However, in a interview, Lewontin said that Gould wrote the majority of the paper, and that he himself had made only "a lesser contribution" to it. It was written in a provocative and literary style that was unusual even compared to that of most other opinion pieces. Queller described the paper as "an opinion piece, a polemic, a manifesto, and a rhetorical masterpiece". The paper makes an analogy between these spandrels and the evolutionary constraints of living organisms, and the need to distinguish between the current use of a trait and the reason it evolved. Our noses were made to carry spectacles, so we have spectacles.

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Wagner called the paper "the most influential structuralist manifesto". The authors singled out properties like the necessary number of four spandrels and their specific three-dimensional shape. Gould and Lewontin proposed an alternative hypothesis: that due to adaptation and natural selection, byproducts are also formed. These byproducts of adaptations that had no real relative advantage to survival, they termed spandrels. In the biological sense, a "spandrel" might result from an architectural requirement inherent in the Bauplan of an organism, or from some other constraint on adaptive evolution.

In response to the position that spandrels are just small, unimportant byproducts, Gould and Lewontin argue that "we must not recognize that small means unimportant. Spandrels can be as prominent as primary adaptations". A main example used by Gould and Lewontin is the human brain.

Many secondary processes and actions come in addition to the main functions of the human brain. These secondary processes and thoughts can eventually turn into an adaptation or provide a fitness advantage to humans.

Just because something is a secondary trait or byproduct of an adaptation does not mean it has no use. In , Gould and Vrba introduced the term " exaptation " for characteristics that enhance fitness in their present role but were not built for that role by natural selection. Spandrels are characteristics that did not originate by the direct action of natural selection and that were later co-opted for a current use.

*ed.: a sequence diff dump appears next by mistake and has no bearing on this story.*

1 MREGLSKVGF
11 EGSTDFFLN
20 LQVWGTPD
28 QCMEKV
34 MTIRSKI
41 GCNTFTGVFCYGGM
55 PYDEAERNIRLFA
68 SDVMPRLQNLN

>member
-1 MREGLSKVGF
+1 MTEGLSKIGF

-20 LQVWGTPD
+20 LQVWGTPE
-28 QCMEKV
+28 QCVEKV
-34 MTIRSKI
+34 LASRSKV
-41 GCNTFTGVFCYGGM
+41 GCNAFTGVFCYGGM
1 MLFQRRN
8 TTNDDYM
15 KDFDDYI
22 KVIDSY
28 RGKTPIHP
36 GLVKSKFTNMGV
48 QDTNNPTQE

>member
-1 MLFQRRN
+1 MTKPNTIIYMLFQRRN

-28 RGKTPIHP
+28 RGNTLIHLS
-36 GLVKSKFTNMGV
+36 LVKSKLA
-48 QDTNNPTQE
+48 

Gould saw the term to be optimally suited for evolutionary biology for "the concept of a nonadaptive architectural by-product of definite and necessary form — a structure of particular size and shape that then becomes available for later and secondary utility". Dennett argues that alternatives to pendentives, such as corbels or squinches , would have served equally well from an architectural standpoint, but pendentives were deliberately selected due to their aesthetic value. He argues it is not entirely clear what is and is not a spandrel.

He also argues all examples of spandrels, pendentives, corbels and squinches do actually serve a function; they are necessary to achieve something, but that necessity is exactly what epiphenomenalism denies. Causes of historical origin must always be separated from current utilities; their conflation has seriously hampered the evolutionary analysis of form in the history of life. The nature of the current utility of a structure also does not provide a basis for assigning or denying spandrel status, nor does he see the origin of a structure as having any relationship to the extent or vitality of a later co-opted role, but places importance on the later evolutionary meaning of a structure.

This seems to imply that the design and secondary utilization of spandrels may feed back into the evolutionary process and thus determine major features of the entire structure. The grounds Gould does accept to have validity in assigning or denying a structure the status of spandrel are historical order and comparative anatomy.

In the absence of historical evidence, inferences are drawn about the evolution of a structure through comparative anatomy. Evidence is obtained by comparing current examples of the structure in a cladistic context and by subsequently trying to determine a historical order from the distribution yielded by tabulation.

In this view, Chomsky initially pointed to language being a result of increased brain size and increasing complexity, though he provides no definitive answers as to what factors led to the brain attaining the size and complexity of which discrete infinity is a consequence. He suggests that universal grammar cannot be derivative and autonomous at the same time, and that Chomsky wants language to be an epiphenomenon and an "organ" simultaneously, where an organ is defined as a product of a dedicated genetic blueprint.

It shows no signs of design for attaining a goal such as long life, grandchildren, or accurate perception and prediction of the world", and "I suspect that music is auditory cheesecake, an exquisite confection crafted to tickle the sensitive spots of at least six of our mental faculties.


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